Meh, I really don't care who these people are or how they talk to their mothers. It's about one thing, basketball. That's what these guys are, basketball players. I buy a jersey that says Pacers on the front of it, so that's where it stays. It's not their job to kiss my butt and make me feel good about it. Just play ball. Win. Trying to justify why or how they should impact their children's lives should be moot, because the parent is the most important role model of them all. Not some athlete.
The biggest misconception our society has is commercialization = idolization. Get rid of a brand, what do you have left?
When did a kid's jersey ever cost $120?In my opinion, I should have an idea as to the true character of my children's role models before I shell out 120 bucks for a jersey with their name on it. And no, that doesn't make me an overzealous fanboy. If anything it makes me an overprotective parent.
I also believe that there are some GREAT athlete role models, and that is possible to make a mistake, but then mature from it in a very positive and endearing way.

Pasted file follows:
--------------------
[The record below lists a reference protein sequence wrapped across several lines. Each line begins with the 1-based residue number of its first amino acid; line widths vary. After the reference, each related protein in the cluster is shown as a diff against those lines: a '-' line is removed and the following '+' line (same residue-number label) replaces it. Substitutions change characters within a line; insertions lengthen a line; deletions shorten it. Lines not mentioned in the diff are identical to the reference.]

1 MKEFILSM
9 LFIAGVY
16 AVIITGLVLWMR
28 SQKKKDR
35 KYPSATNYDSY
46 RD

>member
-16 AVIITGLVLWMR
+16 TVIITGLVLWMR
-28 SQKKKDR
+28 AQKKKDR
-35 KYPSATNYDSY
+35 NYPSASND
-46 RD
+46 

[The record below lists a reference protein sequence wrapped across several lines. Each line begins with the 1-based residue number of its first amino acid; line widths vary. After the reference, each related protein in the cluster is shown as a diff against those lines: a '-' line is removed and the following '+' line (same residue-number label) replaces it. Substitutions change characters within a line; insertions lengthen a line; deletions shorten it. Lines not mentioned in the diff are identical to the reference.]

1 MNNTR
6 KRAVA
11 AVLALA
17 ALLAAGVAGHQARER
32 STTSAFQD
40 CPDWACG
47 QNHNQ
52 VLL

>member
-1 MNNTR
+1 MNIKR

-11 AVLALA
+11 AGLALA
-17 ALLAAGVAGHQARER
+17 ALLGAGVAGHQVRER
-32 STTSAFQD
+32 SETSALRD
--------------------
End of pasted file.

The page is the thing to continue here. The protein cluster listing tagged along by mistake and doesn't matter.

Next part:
There won't be any DeMarcus Cousins, OJ Simpson or even any Suh jerseys being worn at our place.
Here is my problem. Just because they can jump high, run fast and catch a ball, why are they considered role models? What are they doing for the greater good of the planet?
Athletes shouldn't be put to that type of standard. Just because you're good at a sport and people post your face on shoe and cereal boxes doesn't mean they should be a role model.
This goes for actors and musicians, too.
People that make a real difference in lives, Nobel Peace Prize winners, esteemed authors... examples like that.
Why do the things that we treasure most, slip away in time
Till to the music we grow deaf, to God's beauty blind
Why do the things that connect us slowly pull us apart?
Till we fall away in our own darkness, a stranger to our own hearts
And life itself, rushing over me
Life itself, the wind in black elms,
Life itself in your heart and in your eyes, I can't make it without you
I agree. But, thats just not, "real world".
I'm not going to ask anything unreasonable out of expectations. But many athletes use their fame and money to do amazing things... They should also be celebrated.